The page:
# F# - multiply int by float

Probably a silly question, but I just got started with F# and I've got a little problem.

Say I have a function like this:

``````let multiplyByTwo x = x * 2
``````

When I call this like this:

``````let result = multiplyByTwo 5
``````

Everything is alright, the result is 10.

When I call it like this:

``````let result = multiplyByTwo 2.5
``````

I expect to get 5 or 5.0 as a result. The actual result however is this:

let result = multiplyByTwo 2.5;;
---------------------------------^^^

stdin(4,28): error FS0001: This expression was expected to have type

``````int
``````

but here has type

``````float
``````

Because I want this function to be somewhat generic (i.e. accept both floating point numbers and integers), I don't like this. My question of course: how does one solve this?

• I don't know much about F# hence the comment but I presume the '2' in your function is being regarded as an int & is expecting x to be an int also, is there some way you can cast? – RedEyedMonster May 30 '12 at 22:01
• The 'incompatibility' of `float` and `int` used to really bug me when I started with F#, but after a couple of years, I've slowly come round to the usefulness of considering them as different types. Oftentimes it has forced me to ask myself what I really want. – Benjol May 31 '12 at 6:21
• I believe this is a language flaw and my workaround was to use floats for everything when I want to deal with real numbers and don't care about performance or accuracy. – Velizar Hristov Mar 6 '16 at 11:54

``````let inline mulBy2 x = (float x) * 2.0

let a = mulBy2 3 // 6.0 : float
let b = mulBy2 2.5 // 5.0 : float
let c = mulBy2 "4" // 8.0 : float
``````
• I find this method to be the cleanest way. Looks like a good solution. I just don't fully understand the 'inline' keyword yet (it appears that it parses the input, but I dont know when to use and when not to use it), but I'll look into that on Google. – Leon Cullens May 30 '12 at 22:18
• From MSDN: "Without the inline modifier, type inference forces the function to take a specific type, in this case int. But with the inline modifier, the function is also inferred to have a statically resolved type parameter. This means that the function accepts any type that supports a conversion to float." – Aleš Roubíček May 31 '12 at 5:58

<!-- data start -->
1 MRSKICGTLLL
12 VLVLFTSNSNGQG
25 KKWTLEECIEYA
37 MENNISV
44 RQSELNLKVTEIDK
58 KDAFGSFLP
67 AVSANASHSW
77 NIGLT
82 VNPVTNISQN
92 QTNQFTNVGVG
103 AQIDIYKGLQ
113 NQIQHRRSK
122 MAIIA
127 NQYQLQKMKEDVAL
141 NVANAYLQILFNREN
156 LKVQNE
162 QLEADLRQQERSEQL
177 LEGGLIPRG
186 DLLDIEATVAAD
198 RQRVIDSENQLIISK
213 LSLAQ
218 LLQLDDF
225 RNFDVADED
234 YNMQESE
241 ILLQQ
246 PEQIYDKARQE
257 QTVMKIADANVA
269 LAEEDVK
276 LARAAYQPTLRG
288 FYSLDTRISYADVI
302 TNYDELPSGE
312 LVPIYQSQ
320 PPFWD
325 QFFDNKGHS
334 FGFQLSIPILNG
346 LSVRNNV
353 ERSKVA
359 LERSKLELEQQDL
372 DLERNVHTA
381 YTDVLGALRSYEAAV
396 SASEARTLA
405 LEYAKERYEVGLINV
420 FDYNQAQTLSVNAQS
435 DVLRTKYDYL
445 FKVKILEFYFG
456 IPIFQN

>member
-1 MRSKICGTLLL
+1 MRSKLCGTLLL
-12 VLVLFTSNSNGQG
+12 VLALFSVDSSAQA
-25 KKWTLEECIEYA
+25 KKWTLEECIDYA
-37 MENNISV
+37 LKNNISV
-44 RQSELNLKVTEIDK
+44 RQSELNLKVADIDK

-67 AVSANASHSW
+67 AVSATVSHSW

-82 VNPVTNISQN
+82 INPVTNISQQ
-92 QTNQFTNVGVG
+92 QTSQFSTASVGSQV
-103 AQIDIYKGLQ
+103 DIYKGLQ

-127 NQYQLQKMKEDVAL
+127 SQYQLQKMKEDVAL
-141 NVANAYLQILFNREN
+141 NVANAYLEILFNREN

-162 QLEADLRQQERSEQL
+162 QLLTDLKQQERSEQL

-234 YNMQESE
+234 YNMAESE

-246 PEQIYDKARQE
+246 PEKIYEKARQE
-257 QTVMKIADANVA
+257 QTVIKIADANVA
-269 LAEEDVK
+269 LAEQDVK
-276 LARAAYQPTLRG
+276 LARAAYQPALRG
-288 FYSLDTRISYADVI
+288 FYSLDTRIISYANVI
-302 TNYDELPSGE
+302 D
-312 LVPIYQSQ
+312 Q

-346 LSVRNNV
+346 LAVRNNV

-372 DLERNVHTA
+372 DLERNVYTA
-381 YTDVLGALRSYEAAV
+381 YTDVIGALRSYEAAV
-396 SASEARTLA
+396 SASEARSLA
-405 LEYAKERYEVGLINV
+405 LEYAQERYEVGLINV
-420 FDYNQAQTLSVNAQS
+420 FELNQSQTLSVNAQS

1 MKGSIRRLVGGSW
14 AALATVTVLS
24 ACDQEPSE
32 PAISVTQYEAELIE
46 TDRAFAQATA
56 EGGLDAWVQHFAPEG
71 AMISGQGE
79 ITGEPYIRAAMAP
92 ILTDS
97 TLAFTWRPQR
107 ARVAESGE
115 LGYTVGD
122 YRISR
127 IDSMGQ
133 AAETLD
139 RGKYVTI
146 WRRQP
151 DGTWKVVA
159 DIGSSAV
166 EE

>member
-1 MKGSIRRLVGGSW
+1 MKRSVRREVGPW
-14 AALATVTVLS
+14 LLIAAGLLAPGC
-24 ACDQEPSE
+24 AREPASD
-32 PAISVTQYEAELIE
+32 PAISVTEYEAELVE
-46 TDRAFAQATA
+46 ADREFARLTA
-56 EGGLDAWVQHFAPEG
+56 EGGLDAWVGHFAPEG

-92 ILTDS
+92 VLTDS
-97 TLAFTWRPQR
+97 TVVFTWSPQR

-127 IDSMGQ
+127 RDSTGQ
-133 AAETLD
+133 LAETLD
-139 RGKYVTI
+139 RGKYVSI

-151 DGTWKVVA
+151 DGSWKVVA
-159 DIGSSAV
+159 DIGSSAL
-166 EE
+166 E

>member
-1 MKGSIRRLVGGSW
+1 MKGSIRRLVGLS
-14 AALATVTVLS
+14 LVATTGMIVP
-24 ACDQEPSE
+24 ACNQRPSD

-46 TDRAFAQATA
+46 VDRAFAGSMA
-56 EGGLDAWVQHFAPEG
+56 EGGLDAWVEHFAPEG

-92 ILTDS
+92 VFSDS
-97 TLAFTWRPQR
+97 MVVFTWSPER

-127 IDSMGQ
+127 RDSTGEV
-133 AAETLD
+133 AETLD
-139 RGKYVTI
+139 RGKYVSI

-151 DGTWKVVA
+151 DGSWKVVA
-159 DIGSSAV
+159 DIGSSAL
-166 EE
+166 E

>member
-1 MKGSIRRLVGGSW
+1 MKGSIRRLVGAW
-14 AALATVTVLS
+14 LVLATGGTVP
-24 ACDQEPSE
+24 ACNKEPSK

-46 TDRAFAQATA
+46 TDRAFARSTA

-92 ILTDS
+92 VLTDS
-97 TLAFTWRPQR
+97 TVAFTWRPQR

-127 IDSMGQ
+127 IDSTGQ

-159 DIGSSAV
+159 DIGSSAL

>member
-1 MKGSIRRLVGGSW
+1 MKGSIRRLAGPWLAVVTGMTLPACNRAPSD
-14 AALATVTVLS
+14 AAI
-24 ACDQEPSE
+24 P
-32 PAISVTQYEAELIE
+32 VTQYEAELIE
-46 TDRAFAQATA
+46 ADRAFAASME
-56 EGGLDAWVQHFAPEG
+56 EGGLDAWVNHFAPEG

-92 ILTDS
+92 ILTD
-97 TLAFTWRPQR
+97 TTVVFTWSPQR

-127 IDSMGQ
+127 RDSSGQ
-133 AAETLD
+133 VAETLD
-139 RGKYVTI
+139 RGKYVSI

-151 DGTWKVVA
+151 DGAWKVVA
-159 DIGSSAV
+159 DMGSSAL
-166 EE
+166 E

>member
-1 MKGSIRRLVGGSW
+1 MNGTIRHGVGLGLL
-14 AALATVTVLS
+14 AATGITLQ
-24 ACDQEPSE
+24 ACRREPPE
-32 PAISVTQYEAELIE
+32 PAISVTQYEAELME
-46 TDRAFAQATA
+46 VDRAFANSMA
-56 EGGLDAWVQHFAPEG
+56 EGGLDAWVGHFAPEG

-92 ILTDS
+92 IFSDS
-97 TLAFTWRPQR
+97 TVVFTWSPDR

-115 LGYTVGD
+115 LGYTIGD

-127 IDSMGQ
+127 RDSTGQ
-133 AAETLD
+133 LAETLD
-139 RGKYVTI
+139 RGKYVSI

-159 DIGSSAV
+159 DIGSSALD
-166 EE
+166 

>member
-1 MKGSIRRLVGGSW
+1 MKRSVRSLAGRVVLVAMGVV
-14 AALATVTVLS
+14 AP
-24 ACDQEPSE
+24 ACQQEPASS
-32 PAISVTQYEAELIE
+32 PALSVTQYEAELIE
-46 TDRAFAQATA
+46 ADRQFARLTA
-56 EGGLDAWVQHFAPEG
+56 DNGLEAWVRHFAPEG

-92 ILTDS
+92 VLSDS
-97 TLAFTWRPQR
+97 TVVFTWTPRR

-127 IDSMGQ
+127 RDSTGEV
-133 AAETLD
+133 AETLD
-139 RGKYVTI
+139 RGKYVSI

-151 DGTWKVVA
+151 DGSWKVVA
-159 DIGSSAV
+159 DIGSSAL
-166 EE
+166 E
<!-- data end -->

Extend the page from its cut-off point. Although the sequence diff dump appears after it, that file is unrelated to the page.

When you write a numeric literal in F# (such as `2` or `3.14`), the compiler treats that as a value of a specific type and so code that uses numeric literals will not be polymorphic. You can either convert input to a single type and work with that type (like `float` in desco's answer) or use more advanced features of F#...

Certain numeric operations can be written in a polymorphic way, if you mark the code as `inline` (this way, the compiler can represent additional constraints and statically resolve them) and if you only use polymorphic primitives (with additional static constraints).

Standard operators are polymorpic in `inline` functions and the F# library provides a way to get polymorphic value representing 1 and 0 (though not 2), but that's enough to write the function you wanted:

``````let inline twoTimes n =
let one = LanguagePrimitives.GenericOne
n * (one + one)

twoTimes 2
twoTimes 2.0
``````

If you want to make this nicer, you can define a numeric literal (see Daniel's answer to earlier StackOverflow question) and then you can actually write just:

``````let inline twoTimes n = n * 2G
``````

The special numeric literal `2G` is translated to a call to a function of `NumericLiteralG` which sums specified number of generic 1 values using the technique I used above (so it won't be efficient for large numbers!) For more information, you see also my recent article on writing generic numeric code in F#.

• I accepted desco's answer because it's the easiest (and imho cleanest) solution, but I thank you for you great post! Btw, I read on your website that you are one of Don Syme's students, nice! – Leon Cullens May 30 '12 at 22:25
• Nice. I Figured the`"answer" would be something todowih getting rid of the literal, didn't have scooby doo how`to do it though. – Tony Hopkinson May 30 '12 at 22:27
• @LeonCullens If you're happy with the result being `float`, then the answer by @desco is the best option. Don Syme is actually still my (second) PhD supervisor :-). – Tomas Petricek May 30 '12 at 22:30
• Yep, I don't really care about the results of the function, as long as I can assign any numeric parameter to it. – Leon Cullens May 30 '12 at 22:39

If you aren't afraid using "little hacks", this might be useful:

``````// Copied from Core.LanguagePrimitives.IntrinsicFunctions.retype
[<NoDynamicInvocation>]
let inline retype (x:'a) : 'b = (# "" x : 'b #)

let inline multiplyByTwo (x:'a) = x * (retype 2:'a)

// use
let result1 = multiplyByTwo 5 // 10
let result2 = multiplyByTwo 2.5 // 5.0
``````

This construct is not type safe since type checking is done in runtime. Also, quotations are relatively slow.